The Business of Writing

Ever wondered why you’re not taken seriously by bookshops when you approach them to stock your books? Or by the editor of a magazine you’re just dying to write an article for? I’ve had several people asking my advice on this topic. Rather than keep emailing the same responses, I thought I’d put some of my comments together in a blog post.

One of the biggest challenges that people face is what I’ll call professional behaviour. Just as your book needs to be as legitimate as possible, so your personality must come across as businesslike – non-amateur. And you need to pay attention to a few details that will be used to judge you and your product. Let me give you some examples:

Product. Whether it’s paperback or e-book, competition entry or magazine article, your product needs to be properly-formatted and professionally produced. Good presentation costs time and money, but pays dividends.

Stationery. Whether you register yourself as a business or not, you need proper stationery for all correspondence as a writer. It doesn’t have to cost anything, but headed notepaper, compliment slips, delivery notes and invoices are essential. A company logo will make it look less slapdash, but it should only be a simple picture or formatted text. Even the most basic image manipulation software (such as the one included with your Operating System) can be used to tweak an image into an attractive monochrome logo. Keep It Simple – think in terms of something recognisable that doesn’t turn every little email into a 20Mb monster.

Accounting. Again, it doesn’t need to be complex, but if you ever hit the big time, you’ll need receipts to prove what it cost you to get there. Or the taxman will take more than his fair share. Use a simple spreadsheet to track costs and income. Keep it up to date. It’ll help you chase invoices.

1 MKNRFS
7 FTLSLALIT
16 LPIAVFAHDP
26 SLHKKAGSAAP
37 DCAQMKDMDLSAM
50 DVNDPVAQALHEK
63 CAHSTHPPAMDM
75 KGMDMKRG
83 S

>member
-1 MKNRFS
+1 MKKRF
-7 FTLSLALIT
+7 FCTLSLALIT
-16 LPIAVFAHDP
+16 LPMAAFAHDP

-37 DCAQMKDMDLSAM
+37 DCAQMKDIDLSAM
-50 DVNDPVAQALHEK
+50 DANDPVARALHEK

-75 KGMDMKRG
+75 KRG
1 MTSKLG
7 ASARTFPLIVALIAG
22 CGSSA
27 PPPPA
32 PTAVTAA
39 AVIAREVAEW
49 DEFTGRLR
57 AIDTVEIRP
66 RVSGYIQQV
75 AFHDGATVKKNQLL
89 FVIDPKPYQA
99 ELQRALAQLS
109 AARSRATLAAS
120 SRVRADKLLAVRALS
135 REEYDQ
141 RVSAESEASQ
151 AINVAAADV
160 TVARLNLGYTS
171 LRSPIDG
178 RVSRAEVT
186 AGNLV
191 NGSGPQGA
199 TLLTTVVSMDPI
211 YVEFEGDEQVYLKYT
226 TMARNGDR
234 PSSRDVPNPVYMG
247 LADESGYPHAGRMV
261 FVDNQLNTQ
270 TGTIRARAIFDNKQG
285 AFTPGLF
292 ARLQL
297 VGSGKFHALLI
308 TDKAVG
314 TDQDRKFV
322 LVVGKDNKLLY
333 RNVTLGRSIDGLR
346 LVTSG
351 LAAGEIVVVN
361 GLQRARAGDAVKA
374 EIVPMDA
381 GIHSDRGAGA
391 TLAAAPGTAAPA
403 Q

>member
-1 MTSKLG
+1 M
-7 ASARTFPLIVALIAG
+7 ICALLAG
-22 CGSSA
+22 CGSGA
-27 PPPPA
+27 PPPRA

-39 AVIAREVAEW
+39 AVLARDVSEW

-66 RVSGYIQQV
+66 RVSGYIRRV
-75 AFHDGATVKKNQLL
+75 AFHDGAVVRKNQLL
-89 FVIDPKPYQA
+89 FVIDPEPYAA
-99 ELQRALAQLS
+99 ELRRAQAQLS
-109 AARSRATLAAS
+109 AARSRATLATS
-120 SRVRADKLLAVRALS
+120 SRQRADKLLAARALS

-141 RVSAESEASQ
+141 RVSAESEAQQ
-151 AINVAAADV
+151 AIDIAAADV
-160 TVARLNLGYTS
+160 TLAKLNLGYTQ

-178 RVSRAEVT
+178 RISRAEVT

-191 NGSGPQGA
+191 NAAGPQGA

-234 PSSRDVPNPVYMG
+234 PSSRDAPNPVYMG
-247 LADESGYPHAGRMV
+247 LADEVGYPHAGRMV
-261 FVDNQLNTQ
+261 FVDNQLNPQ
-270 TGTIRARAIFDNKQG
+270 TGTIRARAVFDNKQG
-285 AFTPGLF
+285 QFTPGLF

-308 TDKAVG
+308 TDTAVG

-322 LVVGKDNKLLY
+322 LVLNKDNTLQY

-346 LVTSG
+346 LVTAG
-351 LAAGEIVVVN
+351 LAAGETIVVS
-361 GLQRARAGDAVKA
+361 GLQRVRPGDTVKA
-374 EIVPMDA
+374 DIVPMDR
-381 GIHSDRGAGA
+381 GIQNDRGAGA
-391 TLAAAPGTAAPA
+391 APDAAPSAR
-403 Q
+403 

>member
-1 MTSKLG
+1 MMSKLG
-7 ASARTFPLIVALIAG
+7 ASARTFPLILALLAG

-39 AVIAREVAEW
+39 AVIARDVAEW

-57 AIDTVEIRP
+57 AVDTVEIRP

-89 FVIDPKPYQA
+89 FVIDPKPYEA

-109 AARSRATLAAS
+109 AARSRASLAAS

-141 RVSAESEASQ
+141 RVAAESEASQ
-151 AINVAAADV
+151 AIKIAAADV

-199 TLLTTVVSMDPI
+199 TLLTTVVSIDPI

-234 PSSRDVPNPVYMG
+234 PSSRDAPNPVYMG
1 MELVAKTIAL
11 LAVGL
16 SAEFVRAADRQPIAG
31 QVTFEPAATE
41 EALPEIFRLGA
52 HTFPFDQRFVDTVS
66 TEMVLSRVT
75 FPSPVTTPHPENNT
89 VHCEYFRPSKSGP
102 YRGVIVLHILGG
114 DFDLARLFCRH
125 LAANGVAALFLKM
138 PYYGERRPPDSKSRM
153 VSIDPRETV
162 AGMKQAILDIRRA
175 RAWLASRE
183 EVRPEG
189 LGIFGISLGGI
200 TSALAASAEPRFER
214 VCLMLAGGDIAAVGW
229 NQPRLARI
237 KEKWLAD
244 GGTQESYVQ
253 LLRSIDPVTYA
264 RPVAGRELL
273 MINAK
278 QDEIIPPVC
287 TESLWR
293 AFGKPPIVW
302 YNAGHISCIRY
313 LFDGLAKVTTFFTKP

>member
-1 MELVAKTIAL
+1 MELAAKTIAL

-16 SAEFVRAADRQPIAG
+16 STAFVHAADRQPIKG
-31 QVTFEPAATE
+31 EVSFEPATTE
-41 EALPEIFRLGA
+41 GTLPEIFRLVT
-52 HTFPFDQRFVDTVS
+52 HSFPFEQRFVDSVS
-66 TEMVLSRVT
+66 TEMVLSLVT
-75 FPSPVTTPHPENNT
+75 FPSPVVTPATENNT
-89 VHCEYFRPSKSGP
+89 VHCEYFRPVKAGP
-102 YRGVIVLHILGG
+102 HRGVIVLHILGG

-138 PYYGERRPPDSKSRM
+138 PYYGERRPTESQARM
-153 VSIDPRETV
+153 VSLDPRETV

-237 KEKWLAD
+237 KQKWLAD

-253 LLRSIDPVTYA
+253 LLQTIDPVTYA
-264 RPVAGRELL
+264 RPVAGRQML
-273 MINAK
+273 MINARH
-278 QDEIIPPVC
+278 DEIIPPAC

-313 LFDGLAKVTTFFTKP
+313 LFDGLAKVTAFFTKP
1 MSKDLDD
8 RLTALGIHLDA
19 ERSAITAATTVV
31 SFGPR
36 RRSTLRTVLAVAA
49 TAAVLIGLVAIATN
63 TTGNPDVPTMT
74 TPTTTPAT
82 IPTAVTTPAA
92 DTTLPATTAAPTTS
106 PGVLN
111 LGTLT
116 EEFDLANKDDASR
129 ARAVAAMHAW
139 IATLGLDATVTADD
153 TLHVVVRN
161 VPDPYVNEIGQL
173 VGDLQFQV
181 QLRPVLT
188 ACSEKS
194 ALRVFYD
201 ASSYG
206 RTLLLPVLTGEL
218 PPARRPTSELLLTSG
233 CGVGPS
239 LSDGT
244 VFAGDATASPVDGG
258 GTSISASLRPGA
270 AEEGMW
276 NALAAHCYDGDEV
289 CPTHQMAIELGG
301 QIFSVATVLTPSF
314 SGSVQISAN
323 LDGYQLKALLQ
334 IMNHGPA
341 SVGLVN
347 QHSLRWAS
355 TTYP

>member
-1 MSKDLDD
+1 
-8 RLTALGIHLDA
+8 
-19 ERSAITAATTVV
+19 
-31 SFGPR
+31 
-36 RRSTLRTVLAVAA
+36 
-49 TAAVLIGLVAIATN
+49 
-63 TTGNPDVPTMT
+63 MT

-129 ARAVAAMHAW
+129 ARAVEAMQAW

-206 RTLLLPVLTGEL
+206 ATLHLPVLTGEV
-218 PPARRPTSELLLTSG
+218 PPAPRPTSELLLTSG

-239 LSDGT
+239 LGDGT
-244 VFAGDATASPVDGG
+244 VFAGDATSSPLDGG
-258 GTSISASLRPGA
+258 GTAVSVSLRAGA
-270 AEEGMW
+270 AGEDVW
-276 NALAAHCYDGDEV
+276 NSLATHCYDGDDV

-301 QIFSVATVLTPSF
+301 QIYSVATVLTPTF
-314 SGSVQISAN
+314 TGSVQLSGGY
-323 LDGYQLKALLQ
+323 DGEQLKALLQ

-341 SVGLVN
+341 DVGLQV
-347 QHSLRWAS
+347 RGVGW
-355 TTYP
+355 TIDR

Honesty. The so-called budget airlines have been repeatedly criticised for adding “extras” to their headline price. Even people who use them regularly complain about their sharp practices. If you ordered something from a company and they added unagreed charges at the end of the transaction, you may decide to take your business elsewhere. So play fair with your customers. Don’t advertise your e-book as a free download when it’s not. State carriage costs (especially international) for your book upfront. If you’re offering a freebie or other incentive, make sure you include it. In particular, keep customers informed if they’ve paid in advance (I’m thinking about crowdfunding ventures where the recipient of my money has never sent the promised goods nor told me what’s causing the delay.)

Professionalism. If you take money from people, you are morally (and legally) obliged to give them what they’ve paid for. If something prevents you delivering what’s been paid for, keep the customer informed – offer a refund but be wary of people who “try it on”. State your terms on your invoice (“Payment within 30 days of delivery” etc.) and honour your commitments as quickly as you’d expect service from a retailer.

Courtesy. It doesn’t cost much to say “thank you”. It’s worth a few stamps / freebies to tell your suppliers they’ve done a good job. Make someone happy today.

I could go on. And on.

But that’s enough for today.

Technology and the internet have made it easier for us to sell to each other. But there’s still a place for old-fashioned professional behaviour. And courtesy.


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